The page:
GOOGLE Chrome users could be unwittingly exposing their passwords when using spell checkers, experts claim.
It all centres around so-called enhanced spell checker features and how you view your password.
The issue isn’t exclusive to Chrome either – it affects those using Microsoft Edge as well, with its own installable add-on called Microsoft Editor.
These tools are designed to give whatever you write a more thorough whizz through for errors or bad grammar.
But for it to do that it needs to transmit data to Google and Microsoft – and they both make clear that any text you type on your web browser will go through this process if you choose to have the optional feature switched on.
For the ordinary stuff that’s fine but it poses a risk for your password.
Normally when you type out your password it shows asterisks to keep it private.
Under those conditions, your password is completely safe.
But if you have the enhanced spell checker on and chose to reveal your password, that’s where the trouble can arise, according to experts at otto-js.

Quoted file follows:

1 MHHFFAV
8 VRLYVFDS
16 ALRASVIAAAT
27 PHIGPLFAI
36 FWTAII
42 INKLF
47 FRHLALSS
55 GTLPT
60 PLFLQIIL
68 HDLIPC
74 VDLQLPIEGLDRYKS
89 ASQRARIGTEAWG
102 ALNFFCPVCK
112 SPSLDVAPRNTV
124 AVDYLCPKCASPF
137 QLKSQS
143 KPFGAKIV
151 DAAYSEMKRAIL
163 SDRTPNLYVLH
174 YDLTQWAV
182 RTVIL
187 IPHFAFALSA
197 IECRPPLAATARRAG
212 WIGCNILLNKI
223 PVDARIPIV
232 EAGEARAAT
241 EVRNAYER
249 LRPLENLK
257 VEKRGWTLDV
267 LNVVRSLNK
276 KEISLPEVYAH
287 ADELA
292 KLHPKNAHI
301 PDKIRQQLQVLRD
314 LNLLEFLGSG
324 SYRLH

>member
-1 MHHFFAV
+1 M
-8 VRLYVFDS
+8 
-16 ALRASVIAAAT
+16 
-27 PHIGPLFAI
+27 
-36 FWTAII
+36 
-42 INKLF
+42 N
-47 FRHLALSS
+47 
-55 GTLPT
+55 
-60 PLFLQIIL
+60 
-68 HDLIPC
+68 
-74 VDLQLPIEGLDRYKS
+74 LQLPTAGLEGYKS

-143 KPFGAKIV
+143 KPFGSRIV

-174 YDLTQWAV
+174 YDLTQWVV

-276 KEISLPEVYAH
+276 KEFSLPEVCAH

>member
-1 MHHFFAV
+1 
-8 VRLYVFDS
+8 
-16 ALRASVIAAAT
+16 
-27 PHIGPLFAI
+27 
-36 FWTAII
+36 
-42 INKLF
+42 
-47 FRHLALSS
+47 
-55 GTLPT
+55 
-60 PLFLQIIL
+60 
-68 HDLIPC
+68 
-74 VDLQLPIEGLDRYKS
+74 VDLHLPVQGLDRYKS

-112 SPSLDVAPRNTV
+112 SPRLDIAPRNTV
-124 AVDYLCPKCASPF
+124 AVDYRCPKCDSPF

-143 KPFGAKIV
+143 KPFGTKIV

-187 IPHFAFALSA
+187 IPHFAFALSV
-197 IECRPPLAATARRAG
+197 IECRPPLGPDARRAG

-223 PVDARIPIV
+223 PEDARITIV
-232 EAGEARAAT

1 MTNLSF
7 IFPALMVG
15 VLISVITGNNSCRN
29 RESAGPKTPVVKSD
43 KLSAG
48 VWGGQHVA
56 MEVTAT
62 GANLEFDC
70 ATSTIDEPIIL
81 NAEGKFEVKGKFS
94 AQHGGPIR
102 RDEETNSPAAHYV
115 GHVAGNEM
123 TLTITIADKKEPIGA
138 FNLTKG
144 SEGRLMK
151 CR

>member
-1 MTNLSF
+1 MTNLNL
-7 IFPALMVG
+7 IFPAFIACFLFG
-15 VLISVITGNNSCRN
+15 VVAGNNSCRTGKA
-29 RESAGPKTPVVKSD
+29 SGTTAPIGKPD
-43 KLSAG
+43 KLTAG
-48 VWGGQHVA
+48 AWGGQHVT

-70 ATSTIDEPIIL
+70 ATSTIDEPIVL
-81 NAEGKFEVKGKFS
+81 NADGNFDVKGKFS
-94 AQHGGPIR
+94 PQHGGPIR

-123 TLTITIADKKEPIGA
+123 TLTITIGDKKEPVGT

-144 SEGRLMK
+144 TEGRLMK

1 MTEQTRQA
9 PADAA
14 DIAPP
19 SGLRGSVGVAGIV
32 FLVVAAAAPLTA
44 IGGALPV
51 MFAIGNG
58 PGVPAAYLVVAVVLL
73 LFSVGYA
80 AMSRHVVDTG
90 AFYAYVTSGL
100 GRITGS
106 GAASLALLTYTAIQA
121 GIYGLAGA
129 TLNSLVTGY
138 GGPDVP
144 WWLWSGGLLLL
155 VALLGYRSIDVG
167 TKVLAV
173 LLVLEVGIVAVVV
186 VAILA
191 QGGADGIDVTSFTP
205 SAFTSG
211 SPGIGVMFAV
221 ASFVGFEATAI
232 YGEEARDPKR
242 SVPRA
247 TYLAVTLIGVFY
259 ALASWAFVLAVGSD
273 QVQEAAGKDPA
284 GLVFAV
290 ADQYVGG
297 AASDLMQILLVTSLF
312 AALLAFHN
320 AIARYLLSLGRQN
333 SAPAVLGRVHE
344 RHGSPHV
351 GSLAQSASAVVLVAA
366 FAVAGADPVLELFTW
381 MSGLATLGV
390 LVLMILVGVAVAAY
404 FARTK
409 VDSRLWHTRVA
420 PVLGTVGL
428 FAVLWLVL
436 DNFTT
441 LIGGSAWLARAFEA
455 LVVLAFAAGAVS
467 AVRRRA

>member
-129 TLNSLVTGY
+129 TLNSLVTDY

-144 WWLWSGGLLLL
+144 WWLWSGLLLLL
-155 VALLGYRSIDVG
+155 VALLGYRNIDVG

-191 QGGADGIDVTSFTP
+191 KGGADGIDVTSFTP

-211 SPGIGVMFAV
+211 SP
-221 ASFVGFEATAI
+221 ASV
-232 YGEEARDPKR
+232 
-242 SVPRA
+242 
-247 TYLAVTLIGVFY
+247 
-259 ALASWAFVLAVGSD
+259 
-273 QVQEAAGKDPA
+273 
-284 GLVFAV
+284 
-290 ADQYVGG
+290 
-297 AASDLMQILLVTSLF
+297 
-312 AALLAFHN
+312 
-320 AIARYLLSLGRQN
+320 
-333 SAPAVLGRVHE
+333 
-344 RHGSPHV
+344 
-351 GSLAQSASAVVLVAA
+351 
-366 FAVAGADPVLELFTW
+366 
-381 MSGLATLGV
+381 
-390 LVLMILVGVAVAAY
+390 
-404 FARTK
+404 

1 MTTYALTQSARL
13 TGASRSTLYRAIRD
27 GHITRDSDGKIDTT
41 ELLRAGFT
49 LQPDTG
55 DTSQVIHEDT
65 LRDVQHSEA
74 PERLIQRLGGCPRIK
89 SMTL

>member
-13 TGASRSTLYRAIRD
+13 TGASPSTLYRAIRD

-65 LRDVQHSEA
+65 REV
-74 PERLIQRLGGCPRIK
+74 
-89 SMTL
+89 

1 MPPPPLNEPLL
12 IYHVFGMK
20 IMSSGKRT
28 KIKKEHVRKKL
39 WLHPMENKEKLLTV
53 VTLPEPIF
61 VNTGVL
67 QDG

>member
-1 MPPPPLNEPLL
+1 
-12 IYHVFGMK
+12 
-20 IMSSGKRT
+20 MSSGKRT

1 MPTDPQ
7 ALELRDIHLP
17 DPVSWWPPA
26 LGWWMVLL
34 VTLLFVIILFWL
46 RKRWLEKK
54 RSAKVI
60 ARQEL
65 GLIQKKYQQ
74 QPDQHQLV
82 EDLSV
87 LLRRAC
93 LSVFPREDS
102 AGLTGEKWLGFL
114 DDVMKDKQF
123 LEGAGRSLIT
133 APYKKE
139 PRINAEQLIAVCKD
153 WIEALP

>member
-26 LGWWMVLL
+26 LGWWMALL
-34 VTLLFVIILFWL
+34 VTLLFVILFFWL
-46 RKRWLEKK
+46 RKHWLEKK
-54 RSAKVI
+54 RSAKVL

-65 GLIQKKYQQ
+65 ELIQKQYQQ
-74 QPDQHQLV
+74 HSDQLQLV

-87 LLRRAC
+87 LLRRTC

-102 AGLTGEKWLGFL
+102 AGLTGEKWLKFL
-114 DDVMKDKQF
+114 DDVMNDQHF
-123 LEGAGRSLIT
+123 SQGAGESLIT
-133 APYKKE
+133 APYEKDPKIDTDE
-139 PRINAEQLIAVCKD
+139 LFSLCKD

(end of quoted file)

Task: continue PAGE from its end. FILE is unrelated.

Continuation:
Normally, websites include a simple bit of code to stop this data from being extracted.
However, as Bleeping Computer reports, some big names including Facebook seem to have neglected it.
The thing to know is, the issue doesn’t apply to ordinary spell checking, just the enhanced ones you have to manually enable, so the vast majority of people should be safe.
And remember, it only applies when you reveal your password by clicking a ‘show password’ button, so this should narrow the risk further.
Regardless, anyone using enhanced spell checker or Microsoft Editor might want to be more careful when they choose to reveal their password.
“The Enhanced spell check feature requires an opt-in from the user,” a Google spokesperson told Bleeping Computer.
“The text typed by the user may be sensitive personal information and Google does not attach it to any user identity and only processes it on the server temporarily.
“To further ensure user privacy, we will be working to exclude passwords proactively from spell check.”
Meanwhile, Microsoft told the publication it is looking into the matter.
How to switch off Chrome’s enhanced spell checker
If you want to switch Chrome’s enhanced spell checker off, just follow these instructions.
Type the following into your Chrome address bar: chrome://settings/?search=Enhanced+Spell+Check
Under the Languages header, switch to basic spell checker.
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